Cerebral Protection During Cardiopulmonary Bypass

A summary of methods of cerebral protection during cardiopulmonary bypass and trends in technological development.

This paper reports on the current relevant literature on cardiopulmonary bypasses, which provide a temporary substitute for a patient’s heart and lungs during the course of open-heart surgery. In particular, it looks at how the memory loss and other cognitive problems long known to result from bypass surgery are often minimized by heart surgeons as being merely transient problems and how there is a need for cerebral protection, since studies have shown that for a substantial minority who undergo this operation, will incur mental impairment years later. A review of the literature is followed by a summary of the research in the conclusion.

Need for Cerebral Protection
Cerebral Protection Methods
Technological Developments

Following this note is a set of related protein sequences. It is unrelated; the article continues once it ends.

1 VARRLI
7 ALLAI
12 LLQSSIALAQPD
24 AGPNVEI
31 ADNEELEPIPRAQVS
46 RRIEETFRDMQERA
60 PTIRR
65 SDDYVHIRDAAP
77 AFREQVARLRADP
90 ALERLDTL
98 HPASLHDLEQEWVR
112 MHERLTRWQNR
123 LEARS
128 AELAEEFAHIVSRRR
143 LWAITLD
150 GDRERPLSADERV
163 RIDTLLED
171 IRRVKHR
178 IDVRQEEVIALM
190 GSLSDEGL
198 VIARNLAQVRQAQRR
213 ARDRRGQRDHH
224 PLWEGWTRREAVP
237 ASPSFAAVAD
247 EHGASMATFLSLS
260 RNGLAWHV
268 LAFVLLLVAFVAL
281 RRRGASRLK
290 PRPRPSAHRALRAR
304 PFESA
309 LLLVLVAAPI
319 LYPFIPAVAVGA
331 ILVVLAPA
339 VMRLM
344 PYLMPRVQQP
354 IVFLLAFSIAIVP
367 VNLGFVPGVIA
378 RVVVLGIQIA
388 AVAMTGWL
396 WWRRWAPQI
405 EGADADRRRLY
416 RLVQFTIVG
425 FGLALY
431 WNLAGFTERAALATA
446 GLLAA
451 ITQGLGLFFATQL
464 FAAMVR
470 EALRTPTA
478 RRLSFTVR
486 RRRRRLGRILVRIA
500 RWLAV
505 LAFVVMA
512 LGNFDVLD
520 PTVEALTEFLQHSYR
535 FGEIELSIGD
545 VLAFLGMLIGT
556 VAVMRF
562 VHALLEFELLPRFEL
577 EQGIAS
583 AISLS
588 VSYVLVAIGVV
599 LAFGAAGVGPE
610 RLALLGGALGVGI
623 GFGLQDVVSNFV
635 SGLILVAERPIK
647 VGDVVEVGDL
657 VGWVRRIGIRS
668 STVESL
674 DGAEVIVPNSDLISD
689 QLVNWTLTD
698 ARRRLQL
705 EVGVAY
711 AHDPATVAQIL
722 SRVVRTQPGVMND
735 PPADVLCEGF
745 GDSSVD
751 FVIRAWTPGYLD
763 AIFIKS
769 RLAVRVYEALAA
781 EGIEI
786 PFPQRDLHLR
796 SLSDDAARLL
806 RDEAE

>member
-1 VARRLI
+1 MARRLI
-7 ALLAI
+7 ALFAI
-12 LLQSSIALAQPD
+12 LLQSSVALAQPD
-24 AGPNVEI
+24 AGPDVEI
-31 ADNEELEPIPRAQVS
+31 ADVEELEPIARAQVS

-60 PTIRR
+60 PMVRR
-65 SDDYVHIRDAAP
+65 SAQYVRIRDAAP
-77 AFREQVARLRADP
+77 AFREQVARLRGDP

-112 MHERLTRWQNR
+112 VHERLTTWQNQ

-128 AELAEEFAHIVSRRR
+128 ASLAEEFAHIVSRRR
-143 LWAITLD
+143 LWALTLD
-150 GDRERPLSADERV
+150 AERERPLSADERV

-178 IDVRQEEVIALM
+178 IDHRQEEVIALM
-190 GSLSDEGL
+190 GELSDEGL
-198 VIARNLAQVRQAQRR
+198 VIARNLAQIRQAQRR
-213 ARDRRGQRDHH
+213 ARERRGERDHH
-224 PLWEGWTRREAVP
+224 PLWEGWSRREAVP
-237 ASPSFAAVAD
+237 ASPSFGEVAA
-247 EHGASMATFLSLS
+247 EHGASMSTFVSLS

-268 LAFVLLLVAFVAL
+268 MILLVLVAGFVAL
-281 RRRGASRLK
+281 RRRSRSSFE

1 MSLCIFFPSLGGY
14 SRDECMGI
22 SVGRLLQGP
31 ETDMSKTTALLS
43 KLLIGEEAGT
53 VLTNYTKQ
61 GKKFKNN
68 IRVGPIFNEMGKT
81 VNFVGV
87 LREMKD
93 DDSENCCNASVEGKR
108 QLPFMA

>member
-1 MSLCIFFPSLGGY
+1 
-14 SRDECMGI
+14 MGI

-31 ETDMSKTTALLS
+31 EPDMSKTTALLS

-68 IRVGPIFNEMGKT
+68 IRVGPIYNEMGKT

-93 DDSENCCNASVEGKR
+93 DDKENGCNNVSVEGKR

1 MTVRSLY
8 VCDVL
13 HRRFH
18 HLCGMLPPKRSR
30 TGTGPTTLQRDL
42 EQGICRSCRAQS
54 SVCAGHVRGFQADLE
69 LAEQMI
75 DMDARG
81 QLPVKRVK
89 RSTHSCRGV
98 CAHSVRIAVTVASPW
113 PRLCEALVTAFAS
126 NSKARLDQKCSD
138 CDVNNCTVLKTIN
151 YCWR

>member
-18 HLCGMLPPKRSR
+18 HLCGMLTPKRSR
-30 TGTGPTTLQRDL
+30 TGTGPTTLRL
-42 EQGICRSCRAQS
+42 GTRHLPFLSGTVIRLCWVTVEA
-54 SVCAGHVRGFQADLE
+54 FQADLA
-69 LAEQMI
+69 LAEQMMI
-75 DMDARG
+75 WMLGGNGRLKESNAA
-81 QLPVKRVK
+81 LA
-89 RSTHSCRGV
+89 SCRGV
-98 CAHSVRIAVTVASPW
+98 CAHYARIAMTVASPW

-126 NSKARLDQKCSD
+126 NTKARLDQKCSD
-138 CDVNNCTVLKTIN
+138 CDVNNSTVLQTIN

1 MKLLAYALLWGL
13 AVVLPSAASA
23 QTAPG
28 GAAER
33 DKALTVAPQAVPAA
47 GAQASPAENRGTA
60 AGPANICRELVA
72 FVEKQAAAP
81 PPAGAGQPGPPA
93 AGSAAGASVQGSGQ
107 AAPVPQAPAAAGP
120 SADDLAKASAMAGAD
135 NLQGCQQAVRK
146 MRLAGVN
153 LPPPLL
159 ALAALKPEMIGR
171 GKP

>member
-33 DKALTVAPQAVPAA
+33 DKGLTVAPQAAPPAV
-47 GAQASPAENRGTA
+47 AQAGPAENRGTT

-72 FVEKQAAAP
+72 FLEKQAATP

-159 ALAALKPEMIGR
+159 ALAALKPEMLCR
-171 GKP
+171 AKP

Today, the trend is towards providing brain protection with either antegrade or retrograde perfusion during circulatory arrest. The study by Igari et al. and work by others have demonstrated the ability to isolate cerebral perfusion from lower-body perfusion while performing the necessary great vessel anastomoses. A Boston Children’s Study that cited by these researchers demonstrated the overall superiority of low-flow versus no-flow that may have applicability to the adult situation as well. In this study, the authors used a moderately hypothermic perfusate, thus decreasing cerebral oxygen consumption. The combination of hypothermia to decrease metabolic rate and moderate-flow perfusion to wash out metabolites provides cerebral protection (Igari et al., 1999, p. 108).